Tuesday, November 22, 2016


Hooray! Back to more book reviews! Sorry, folks, I was sidelined for a while by various factors, including a serious illness in the family, my own struggles to find a job, and being sent reeling by the election results. It's been a rough few weeks, although it looks like I have a couple of interviews coming up so here's hoping.

Anyway...The Tower at the End of the World is Strickland's sequel to the first Barnavelt novel, The House with a Clock in Its Walls. It opens with the Barnavelts being invited by Rose Rita's Grandpa Galway to visit him on an island in Lake Superior, where he's house-sitting for a wealthy Navy friend, for a holiday full of sailing and exploring. It all sounds good, until Uncle Jonathan is attacked in the house's basement and the long-shut door in the coal bin, that leads to heaven-knows-what, is pried open. Although there are disquieting footprints, nothing is taken, and they're willing to dismiss it as a burglar.

On their island holiday, Lewis is given a letter with some macabre drawings on it, Mrs. Zimmermann, an accomplished witch, feels something is off about it, but can't put her finger on it. Meanwhile, the crew are sailing on the lake and come across an island where none was before, an island decorated by bizarre sculptures and a tall, sinister tower. They explore briefly, but are too freaked out to stay.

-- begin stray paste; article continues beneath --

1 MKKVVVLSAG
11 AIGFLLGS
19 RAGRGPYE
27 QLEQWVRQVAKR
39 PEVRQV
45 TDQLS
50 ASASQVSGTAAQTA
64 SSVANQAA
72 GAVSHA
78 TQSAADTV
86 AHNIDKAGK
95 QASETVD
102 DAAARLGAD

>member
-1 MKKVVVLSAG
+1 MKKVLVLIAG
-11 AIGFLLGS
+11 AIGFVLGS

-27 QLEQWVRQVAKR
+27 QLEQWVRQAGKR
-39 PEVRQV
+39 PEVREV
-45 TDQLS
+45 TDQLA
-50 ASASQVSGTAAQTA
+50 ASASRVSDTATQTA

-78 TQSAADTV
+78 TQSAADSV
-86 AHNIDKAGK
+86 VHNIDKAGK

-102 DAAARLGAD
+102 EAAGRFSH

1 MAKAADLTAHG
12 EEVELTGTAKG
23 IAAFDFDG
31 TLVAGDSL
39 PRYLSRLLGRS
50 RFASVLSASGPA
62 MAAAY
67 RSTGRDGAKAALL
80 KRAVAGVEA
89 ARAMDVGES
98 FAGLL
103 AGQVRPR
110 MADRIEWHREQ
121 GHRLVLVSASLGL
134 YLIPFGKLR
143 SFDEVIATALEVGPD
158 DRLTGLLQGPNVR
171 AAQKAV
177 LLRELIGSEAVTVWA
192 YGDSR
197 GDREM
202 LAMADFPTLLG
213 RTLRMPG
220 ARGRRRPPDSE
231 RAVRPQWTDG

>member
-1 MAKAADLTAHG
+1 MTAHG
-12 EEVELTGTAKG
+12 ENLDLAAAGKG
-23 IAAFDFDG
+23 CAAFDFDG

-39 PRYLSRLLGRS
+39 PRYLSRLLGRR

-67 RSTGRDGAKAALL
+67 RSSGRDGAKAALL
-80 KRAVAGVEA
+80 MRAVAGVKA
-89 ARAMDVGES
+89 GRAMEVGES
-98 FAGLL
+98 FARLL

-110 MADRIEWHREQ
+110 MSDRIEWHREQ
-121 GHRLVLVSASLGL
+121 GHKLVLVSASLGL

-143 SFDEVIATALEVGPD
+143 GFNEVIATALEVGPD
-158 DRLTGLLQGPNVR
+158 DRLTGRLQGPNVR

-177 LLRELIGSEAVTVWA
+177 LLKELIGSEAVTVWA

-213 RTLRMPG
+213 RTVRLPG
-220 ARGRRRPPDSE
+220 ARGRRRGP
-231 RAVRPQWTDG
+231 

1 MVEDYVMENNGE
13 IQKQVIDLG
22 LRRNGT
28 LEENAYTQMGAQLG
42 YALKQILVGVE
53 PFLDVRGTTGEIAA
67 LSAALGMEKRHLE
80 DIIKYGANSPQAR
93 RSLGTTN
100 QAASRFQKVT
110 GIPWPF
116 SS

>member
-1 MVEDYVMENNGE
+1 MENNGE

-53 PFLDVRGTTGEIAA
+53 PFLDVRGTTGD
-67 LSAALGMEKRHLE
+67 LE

Back in New Zebedee, Lewis has a number of frightening experiences, including an encounter with a Japanese evil spirit, the Kuchisake Onna, or Wide-Mouthed Woman. It's obvious that Lewis is being targeted by some supernatural force....but who? and why?

It turns out that Isaac and Selenna Izard, who had built the house the Barnavelts now live in, and who had planned to destroy the world, had a son, Ishmael Izard, and he plans to not only get revenge on Lewis but complete his parents' work. The team has to work to not only save Lewis from being devoured by supernatural beasties, but also locate and destroy the new Doomsday Clock.

It's entertaining for fans of classic horror and ghost stories; part of the plot is (obviously) based on "Casting the Runes" by M. R. James, including a mention of the evil wizard Karswell. There's also an amusing reference to real-life crackpot mystic Hans Horbiger, who believed the universe was made of ice.

There's a lot of good teamwork here, with Lewis and Rose Rita being open with the adults about what's going on, and more trust evident. The solution to the story is a little obvious, but maybe it's because I'm so steeped in esoteric lore that the minute I read that the mysterious isle was called Gnomon Island I immediately knew the nature of the new Doomsday Clock.

Still, it was a good read and definitely one of the better ones. It was sadly lacking any Edward Gorey art; Gorey had passed away and further books would be without his special style.

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